chapter  10
Privacy and the Right to Die: Legal Issues in the Care and Treatment of Terminally III Patients
Pages 25

Advances in medical technology generally have outpaced the ability of the legal system to respond effectively to the unique medico-legal problems that arise in the context o f care and treatment of terminally ill patients. These technological advances have enabled medical professionals to sustain critical bodily functions of terminally ill patients using an array of life support systems so as to increase the likelihood of a lingering death. This dilemma has spawned substantial public debate and an abundance of medical, legal, ethical, and religious commentary about the rights of terminally ill patients in determining the time and manner of death. In this regard, considerable attention has been focused on the role of the judiciary in the exercise of these rights (1). The possi­ bility of being maintained in limbo, in a sterile room, by machines controlled by strangers, has led to the appropriate social observation that the struggle of medical science and technology against death has resulted in its own peculiar horrors (2, p. 531). Yet, to the extent that it is the individual who is the subject of the medical decision in this final context, it must be the individual who has the final say. This must be the assumption in a system of government that endeavors to provide the greatest possible protections to individual pursuit of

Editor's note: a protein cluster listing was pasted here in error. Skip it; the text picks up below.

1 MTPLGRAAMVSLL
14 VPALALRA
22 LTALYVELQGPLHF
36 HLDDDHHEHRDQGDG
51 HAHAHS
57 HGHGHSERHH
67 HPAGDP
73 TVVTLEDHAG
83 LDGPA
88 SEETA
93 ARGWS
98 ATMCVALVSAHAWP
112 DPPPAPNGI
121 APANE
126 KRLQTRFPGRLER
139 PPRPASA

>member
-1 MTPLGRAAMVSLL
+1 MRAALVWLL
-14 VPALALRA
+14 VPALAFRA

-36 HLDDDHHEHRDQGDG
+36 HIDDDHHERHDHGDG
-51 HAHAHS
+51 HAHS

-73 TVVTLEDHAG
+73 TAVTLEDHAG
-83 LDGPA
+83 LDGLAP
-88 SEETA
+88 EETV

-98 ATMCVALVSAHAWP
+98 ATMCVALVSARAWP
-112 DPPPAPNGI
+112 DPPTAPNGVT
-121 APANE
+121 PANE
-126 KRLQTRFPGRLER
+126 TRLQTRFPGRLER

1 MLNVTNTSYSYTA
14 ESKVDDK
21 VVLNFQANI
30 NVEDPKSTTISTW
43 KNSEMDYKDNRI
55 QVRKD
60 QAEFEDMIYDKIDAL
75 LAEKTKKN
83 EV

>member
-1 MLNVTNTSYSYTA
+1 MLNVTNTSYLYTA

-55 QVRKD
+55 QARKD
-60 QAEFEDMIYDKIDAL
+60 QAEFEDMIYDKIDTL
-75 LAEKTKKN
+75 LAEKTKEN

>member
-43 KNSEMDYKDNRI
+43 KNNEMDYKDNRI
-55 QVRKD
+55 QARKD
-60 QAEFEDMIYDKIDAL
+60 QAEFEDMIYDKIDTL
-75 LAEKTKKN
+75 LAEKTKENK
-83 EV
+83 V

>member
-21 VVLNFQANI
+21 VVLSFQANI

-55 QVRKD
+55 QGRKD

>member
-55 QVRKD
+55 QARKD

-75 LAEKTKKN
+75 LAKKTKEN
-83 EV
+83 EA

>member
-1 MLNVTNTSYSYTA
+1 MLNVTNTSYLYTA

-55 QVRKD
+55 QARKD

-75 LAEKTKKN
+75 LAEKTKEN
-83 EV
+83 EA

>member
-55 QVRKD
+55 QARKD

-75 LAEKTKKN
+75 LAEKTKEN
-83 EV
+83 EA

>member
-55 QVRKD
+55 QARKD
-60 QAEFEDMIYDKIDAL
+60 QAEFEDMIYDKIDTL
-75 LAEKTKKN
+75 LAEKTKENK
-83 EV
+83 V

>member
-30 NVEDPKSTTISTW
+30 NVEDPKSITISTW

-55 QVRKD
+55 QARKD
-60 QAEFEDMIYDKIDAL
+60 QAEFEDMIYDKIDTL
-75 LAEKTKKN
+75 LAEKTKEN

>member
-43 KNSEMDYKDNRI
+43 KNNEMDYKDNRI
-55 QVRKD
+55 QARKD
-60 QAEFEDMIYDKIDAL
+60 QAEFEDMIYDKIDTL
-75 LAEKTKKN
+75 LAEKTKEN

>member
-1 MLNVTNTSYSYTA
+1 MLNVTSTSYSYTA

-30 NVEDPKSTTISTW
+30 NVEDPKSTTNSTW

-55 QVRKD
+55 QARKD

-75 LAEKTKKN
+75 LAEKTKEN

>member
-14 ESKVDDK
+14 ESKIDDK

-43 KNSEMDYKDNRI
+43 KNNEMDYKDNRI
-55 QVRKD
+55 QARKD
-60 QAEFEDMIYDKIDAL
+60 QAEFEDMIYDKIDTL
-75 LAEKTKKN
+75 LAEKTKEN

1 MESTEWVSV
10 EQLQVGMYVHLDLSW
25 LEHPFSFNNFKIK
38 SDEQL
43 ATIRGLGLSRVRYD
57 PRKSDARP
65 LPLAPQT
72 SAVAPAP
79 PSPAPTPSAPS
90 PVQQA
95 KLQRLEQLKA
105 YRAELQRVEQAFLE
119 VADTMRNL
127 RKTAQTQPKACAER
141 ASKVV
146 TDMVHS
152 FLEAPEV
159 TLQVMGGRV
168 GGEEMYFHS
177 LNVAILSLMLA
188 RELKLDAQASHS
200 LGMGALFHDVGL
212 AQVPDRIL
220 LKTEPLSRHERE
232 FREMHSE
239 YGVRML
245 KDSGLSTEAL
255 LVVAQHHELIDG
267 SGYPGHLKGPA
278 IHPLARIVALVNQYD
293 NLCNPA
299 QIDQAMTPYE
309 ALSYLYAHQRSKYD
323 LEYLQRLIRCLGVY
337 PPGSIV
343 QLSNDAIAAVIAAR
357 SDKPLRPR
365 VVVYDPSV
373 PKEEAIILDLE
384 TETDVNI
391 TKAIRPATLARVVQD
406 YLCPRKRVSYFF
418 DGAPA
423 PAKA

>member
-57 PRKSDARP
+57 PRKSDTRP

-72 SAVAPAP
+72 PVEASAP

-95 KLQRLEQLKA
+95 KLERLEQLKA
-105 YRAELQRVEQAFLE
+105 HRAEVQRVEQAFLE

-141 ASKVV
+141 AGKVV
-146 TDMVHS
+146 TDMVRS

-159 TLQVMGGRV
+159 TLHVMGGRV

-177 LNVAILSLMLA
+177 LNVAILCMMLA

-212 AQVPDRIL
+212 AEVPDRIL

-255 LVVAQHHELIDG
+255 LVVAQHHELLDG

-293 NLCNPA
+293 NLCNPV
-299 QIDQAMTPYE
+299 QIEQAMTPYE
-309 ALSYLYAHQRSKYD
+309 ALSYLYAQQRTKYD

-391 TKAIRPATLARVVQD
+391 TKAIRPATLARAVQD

self-determination (3, p. 706). Accordingly, in an effort to insure the right of terminally ill patients to choose natural death, a significant number of courts and legislatures have taken affirmative steps to establish comprehensible legal standards against which these important decisions can be made. While there remains a substantial burden upon the judicial and legislative systems to re­ solve these particular medico-legal problems, there have been some efforts to provide reasonable guidance to patients, families, health care professionals, and health care institutions confronted with difficult decision-making responsibilities in these circumstances. The nature and scope of current common law (courtmade law) and legislative developments in this complex and at times perplexing area of medical law is examined in this essay.